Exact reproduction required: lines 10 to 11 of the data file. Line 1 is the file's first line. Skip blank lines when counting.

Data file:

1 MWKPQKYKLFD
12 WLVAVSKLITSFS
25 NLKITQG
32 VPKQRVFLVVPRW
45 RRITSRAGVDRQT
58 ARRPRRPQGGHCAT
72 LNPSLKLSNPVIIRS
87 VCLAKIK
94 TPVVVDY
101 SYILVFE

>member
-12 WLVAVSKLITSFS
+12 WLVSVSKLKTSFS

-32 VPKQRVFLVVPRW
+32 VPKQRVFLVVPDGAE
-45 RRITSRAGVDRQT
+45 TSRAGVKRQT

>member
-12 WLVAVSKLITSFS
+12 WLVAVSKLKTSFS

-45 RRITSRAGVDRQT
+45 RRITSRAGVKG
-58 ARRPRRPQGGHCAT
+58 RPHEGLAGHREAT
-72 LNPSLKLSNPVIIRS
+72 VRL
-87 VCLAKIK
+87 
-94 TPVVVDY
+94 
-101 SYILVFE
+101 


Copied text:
101 SYILVFE

>member